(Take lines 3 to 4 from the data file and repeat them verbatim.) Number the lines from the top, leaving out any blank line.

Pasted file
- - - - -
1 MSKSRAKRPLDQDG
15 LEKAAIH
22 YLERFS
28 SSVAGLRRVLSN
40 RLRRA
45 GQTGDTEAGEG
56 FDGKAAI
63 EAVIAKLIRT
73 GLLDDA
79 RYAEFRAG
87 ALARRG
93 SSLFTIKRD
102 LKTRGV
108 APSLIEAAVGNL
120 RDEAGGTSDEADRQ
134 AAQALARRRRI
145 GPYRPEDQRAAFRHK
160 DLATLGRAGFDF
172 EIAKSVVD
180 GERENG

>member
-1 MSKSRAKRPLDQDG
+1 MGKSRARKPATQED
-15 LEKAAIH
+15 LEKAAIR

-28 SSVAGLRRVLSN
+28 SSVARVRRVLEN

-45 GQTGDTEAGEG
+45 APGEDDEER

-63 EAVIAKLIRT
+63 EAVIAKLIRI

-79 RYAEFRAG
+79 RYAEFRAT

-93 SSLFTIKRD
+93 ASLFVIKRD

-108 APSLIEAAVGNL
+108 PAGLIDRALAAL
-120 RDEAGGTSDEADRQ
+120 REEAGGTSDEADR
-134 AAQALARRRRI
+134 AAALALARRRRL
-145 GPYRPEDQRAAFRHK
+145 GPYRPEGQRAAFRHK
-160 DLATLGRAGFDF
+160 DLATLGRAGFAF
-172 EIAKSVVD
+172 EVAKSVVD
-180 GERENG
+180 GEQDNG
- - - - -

22 YLERFS
28 SSVAGLRRVLSN